Our analysis also sought to track the research methods employed by scholars authoring empirical
papers within this corpus. We classified empirical articles as employing quantitative, qualitative,
or mixed methods of research. Overall, scholars studying educational leadership and management
in Asia demonstrated a slight preference for employing qualitative methods. Among the 346
empirical studies, 147 employed qualitative methods (43%), 129 relied on quantitative methods
(37%), and 69 used mixed methods (20%).
However, this trend has varied over time. The number of quantitative articles was highly
skewed towards publication during the most recent five years (20082012). Indeed, over half
(54%) of the 129 quantitative articles appeared during this period. This suggests that researchers
in Asia have begun using quantitative methods with increasing frequency in recent years.
We also observed considerable variation across the regions. Scholars from east and west Asia
each produced roughly equal proportions (about 45% each) of the 346 empirical articles. However,
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Table 2. Quantitative publications analyzed by five statistical levels.


Level

Type of statistical analysis

1
2
3
4
5

Descriptive
Single causal factorcorrelational
Single causal factorcorrelational with controls
Multiple factor
Advanced modeling

No. of articles (%)


29 (14.6%)
41 (20.6%)
29 (14.6%)
29 (14.6%)
56 (28.1%)

scholars in east Asia published more of the qualitative (50%) and mixed methods (51%) papers
than their counterparts in west Asia.
We then drilled down into the subset of quantitative publications in order to understand the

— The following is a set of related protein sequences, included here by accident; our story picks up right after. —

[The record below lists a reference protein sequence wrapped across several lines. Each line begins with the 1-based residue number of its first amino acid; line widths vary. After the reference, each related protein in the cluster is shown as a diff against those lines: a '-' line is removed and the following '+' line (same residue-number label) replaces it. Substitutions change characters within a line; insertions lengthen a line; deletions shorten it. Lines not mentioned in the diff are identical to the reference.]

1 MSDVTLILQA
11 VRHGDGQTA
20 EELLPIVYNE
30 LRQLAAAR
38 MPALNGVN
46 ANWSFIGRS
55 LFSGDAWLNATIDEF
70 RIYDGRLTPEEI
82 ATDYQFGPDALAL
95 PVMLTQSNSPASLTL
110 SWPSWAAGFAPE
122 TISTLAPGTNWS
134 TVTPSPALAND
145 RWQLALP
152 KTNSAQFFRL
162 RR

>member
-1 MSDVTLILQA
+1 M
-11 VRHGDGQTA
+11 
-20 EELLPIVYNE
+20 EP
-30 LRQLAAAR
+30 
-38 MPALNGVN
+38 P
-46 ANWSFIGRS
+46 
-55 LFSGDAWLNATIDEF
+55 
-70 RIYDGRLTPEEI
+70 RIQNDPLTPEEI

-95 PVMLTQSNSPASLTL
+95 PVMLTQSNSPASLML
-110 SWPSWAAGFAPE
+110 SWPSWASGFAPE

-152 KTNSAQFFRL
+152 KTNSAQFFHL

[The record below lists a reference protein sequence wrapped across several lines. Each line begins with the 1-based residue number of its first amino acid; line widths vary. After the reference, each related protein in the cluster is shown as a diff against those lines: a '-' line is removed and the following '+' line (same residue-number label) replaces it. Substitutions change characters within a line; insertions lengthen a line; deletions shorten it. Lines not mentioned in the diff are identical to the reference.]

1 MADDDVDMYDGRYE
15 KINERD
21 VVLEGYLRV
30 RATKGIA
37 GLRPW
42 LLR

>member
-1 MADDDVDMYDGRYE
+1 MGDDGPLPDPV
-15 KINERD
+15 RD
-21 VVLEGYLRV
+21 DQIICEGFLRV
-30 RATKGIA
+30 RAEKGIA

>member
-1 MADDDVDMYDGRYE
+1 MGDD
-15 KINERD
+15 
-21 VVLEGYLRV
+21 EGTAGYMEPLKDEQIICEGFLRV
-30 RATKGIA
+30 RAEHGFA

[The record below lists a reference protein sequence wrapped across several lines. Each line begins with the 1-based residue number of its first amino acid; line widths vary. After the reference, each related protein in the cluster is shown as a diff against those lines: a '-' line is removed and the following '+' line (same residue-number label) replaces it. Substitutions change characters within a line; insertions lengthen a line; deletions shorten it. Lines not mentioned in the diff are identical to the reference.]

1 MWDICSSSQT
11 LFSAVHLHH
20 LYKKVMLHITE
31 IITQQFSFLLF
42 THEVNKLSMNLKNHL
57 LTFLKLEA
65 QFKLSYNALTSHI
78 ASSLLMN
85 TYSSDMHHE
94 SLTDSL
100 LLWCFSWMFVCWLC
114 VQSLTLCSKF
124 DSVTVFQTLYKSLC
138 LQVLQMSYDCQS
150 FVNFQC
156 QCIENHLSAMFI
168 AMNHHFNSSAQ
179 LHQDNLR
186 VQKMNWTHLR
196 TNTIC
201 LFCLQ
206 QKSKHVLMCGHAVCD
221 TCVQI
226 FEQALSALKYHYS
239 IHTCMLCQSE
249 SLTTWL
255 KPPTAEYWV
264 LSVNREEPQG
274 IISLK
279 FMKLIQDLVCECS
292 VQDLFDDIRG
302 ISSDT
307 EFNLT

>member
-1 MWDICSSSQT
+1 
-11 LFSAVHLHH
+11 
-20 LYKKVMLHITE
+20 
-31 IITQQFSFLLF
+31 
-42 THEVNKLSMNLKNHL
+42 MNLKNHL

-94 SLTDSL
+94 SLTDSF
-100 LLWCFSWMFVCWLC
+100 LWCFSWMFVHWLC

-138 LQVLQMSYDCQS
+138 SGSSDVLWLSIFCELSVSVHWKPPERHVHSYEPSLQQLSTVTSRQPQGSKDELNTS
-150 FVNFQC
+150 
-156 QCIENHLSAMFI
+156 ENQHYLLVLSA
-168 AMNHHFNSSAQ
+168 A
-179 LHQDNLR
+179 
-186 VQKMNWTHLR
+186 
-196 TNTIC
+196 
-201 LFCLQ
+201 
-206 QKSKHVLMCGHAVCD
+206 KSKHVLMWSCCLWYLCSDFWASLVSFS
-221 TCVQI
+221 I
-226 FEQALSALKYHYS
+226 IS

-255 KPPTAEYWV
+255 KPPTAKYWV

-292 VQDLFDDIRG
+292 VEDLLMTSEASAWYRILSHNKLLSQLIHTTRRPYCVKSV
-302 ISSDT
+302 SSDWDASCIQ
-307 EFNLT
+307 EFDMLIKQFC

kinds of statistical methods in use. As noted earlier in this paper, until recently scholarship in educational leadership and management was characterized by the widespread use of relatively simple
statistical analyses (Bridges, 1982; Haller, 1979; Hallinger, 2011a). Thus we were interested in the
kinds of quantitative methods used by scholars in Asia.
In order to facilitate this analysis, the data were coded into five different levels of statistical
methods. This was based on a classification scheme previously used by Bridges (1982) and Hallinger
(2011a). The five levels were defined as follows.
1. Level 1: Descriptive. The use of numbers to represent central tendencies and/or variability
of scores.
2. Level 2: Single causal factorcorrelational. The examination of relationships or associations
between two variables, one of which presumably co-varies with or influences the other.
3. Level 3: Single causal factorcorrelational with controls. This entails the examination of
the relationship between two variables while controlling for the influence of one or more
other variables.
4. Level 4: Multiple factor. This involves probing the differential effects of multiple sources
of influence on a particular variable.
5. Level 5: Advanced modeling. This comprises tests that are capable of exploring relationships among multiple independent and dependent variables in a manner that allows for the
examination of moderating and/or mediating effects.
Quite surprisingly, out of 198 empirical publications that had employed either quantitative or
mixed methods, Level 5 statistics ranked highest in frequency of use (see Table 2) These studies
accounted for 28% of the empirical publications. Taken together, studies that used Levels 3, 4 and
5 statistical analyses represented 57% of the total sample of studies. This pattern of results compares quite favorably with trends derived from analyses of the North American literature earlier
reported by Bridges (1982) and Hallinger (2011a).

Discussion
This comparative analysis of the literature on educational leadership and management in Asia was